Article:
Josh E. Baker Ph.D.: Biography/Education

Associate Professor; INBRE Principal Investigator/Director; Interim Chair, Department of Pharmacology

Cellular and Molecular Pharmacology & Physiology | Department of Pharmacology | Nevada INBRE


  • Ph.D. University of Minnesota 1999
  • B.A. Hamline University 1987

Teaching Experience

  • Courses completed: Educational psychology, Introduction to teaching, Teaching science.
  • 1985, Teaching Practicum: Physics (40 hours) Roseville Senior High, Roseville, MN
  • 1987, Instructor: Circuit analysis (15 lectures, 5 labs) Hamline University.
  • 1987, Instructor: General Physics (9 labs) Hamline University.
  • 1994-1995, Teaching Assistant: Biochemistry (3 recitations) U of M.
  • 1994-1995, Teaching Assistant: Biochemistry (3 recitations) U of M.
  • 2006-2009, Coordinator: Curriculum Coordinator Medical Biochemistry
  • 2007, Instructor: BCH 707: Protein Structure Function (6 contact hours/year)
  • 2005-present, Instructor: PCB 610: Medical Cell Biology (6 contact hours/year)
  • 2007-present, Instructor: BCH 601: Medical Biochemistry (30 contact hours/year)
  • 2008-present, Instructor: CMB 710: Molecular Cell Biology (4 contact hours/year)
  • 2009, Instructor: BCH 794: Supramolecular Structures (6 contact hours/year)

Service, Societies, Honors and Awards

  • 1992-2000, Board of Church and Society United Methodist Church, Washington, D.C.
  • 1994, Graduate Fellowship BBMB, University of Minnesota
  • 1995-1996, National Science Foundation Training Grant
  • 2000-2002, National Institutes of Health Training Grant
  • 1993-present, Biophysical Society Member
  • 2006-2007, Organizer/Chair Motility Subgroup Biophysical Society
  • 2006-2010, Department of Biochemistry Personnel Committee
  • 2006-2008, Course Coordinator BCH601: Medical Biochemistry
  • 2006-present, Medical School Admissions Committee
  • 2009-present, Co-Chair Medical School Honors Council
  • 2010, Board of Regents Rising Researcher Award: Review for Biophysical Journal, Biochemistry, Journal Biological Chemistry, Journal Theoretical Biology, Proceedings National Academy of Sciences

Invited Symposium Presentations

  • 2000 Gordon Conference on Theoretical Biology and Biomathematics (session chair). Tilton, NH. Molecular motors.
  • 2001 Alpbach Workshop on Molecular Motors. Alpbach, Austria. Actin-myosin mechanochemistry: Single molecule and ensemble studies.
  • 2001 Fifth International Muscle Energetics Conference. Burlington, VT. Actin movement and actomyosin ATPase kinetics.
  • 2001 New York State Section American Physical Society 83rd Topical Symposium, Albany, NY. Biophysical chemistry of a molecular motor.
  • 2002 Gordon Conference on Muscle:Contractile Proteins. New London, NH. Single molecule comparative mechanochemistry.
  • 2002 Tenth Annual Meeting of the New England Smooth Muscle Society. Burlington, VT. Mechanochemistry of a minus-insert smooth muscle heavy meromyosin.
  • 2003 McGill University Beer Seminar. Montreal, Quebec, Canada. A Common Mechanism for Myosin V Processivity and Smooth Muscle Latch.
  • 2004 Mathematical Biosciences Institute Workshop on Signal Transduction II: Muscles and Motility. Columbus, OH. Free energy transduction by chemical motors.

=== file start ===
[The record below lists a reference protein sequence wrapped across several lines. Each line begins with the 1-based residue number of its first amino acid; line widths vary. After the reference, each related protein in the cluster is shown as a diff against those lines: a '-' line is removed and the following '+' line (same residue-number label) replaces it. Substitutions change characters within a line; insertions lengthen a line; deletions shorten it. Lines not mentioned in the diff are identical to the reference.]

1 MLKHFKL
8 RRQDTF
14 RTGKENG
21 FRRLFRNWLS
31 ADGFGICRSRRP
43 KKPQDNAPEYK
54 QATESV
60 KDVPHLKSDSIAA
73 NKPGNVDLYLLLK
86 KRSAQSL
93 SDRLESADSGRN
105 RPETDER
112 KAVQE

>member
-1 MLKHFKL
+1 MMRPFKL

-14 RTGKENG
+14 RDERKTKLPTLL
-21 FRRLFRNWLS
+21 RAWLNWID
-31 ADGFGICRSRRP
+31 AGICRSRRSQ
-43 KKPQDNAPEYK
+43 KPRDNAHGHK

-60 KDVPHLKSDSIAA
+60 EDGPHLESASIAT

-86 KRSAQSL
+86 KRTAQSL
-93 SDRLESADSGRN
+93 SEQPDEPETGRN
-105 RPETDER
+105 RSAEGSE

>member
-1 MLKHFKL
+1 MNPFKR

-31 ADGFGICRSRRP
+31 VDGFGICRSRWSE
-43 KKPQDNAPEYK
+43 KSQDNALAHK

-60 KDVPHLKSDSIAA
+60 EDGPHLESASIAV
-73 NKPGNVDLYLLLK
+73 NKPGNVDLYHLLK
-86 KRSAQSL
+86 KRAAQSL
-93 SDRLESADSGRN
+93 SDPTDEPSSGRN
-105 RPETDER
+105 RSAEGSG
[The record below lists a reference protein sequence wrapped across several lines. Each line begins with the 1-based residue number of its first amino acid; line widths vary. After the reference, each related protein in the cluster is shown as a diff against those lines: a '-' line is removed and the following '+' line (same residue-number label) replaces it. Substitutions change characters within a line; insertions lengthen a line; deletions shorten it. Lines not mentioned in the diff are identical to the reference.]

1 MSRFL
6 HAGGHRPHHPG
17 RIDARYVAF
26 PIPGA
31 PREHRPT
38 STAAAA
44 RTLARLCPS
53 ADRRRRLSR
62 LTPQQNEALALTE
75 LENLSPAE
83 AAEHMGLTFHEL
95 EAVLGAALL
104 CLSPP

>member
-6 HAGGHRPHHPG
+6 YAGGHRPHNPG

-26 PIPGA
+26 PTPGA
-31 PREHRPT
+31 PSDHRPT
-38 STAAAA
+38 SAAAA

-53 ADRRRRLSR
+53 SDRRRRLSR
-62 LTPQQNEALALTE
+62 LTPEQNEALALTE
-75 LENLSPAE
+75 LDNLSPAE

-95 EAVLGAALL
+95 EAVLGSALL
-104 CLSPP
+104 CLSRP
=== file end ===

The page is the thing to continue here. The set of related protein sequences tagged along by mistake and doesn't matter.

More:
• 2004 Proteomics Workshop IV: Molecular Machines. Institute for Pure and Applied Mathematics (IPAM). Los Angeles, CA. The energetics of chemical motors.
  • 2005 Biophysical Society Motility Subgroup: A Panoply of Motors. Long Beach, CA. Exploring the multiple kinetic pathways for myosin V processivity.
  • 2006 Sixth International Muscle Energetics Conference. Banff, Alberta Canada. The macroscopic mechanochemistry of muscle.
  • 2006 FASEB smooth muscle. Snowmass, CO. Actin binding in relation to muscle force and motion generation.
  • 2008 ACS National Meeting. Philadelphia, PA The collective mechanics of myosin in muscle.
  • 2008 University of Northern Texas. Fort Worth, TX. The collective dynamics of myosin in muscle.
  • 2009 First International Symposium on Optical Tweezers. Zurich, Switzerland The mechanochemistry of single myosin molecules
  • 2009 Biophysical Society Meeting. Boston, MA The collective mechanics of myosin in muscle.
  • 2009 University of California Davis, Davis, CA The collective mechanics of myosin in muscle.
  • 2010 Alpbach Meeting on Muscle and Molecular Motors, Alpbach, Austria Cooperative and collective behaviors in muscle
  • 2011 University of Nevada, Reno, Physics Department Seminar Muscle Contraction: Single Molecule to Collective Mechanics


We use single molecule techniques (TIR fluorescence microscopy and optical traps) to study how mechanoenzymes like actin and myosin transfer chemical free energy to mechanical work and inversely how they convert mechanical signals into chemical responses. We are particularly interested in understanding how the mechanochemical behaviors of single molecules scale up to the mechanochemical behaviors of bulk cellular systems. We use mathematical and computer models to integrate our multi-scale experimental studies, developing self-consistent descriptions of muscle contraction, intracellular transport, and mechanical signal transduction.

Ongoing Research Support

  • NIH R01 HL0909038 A Multi-Scale Study of the Interplay Between Fore Generating and Force Sensing Mechanisms. $1,354,712
    NIH COBRE Smooth Muscle Plasticity – a COBRE Renewal. $750,000

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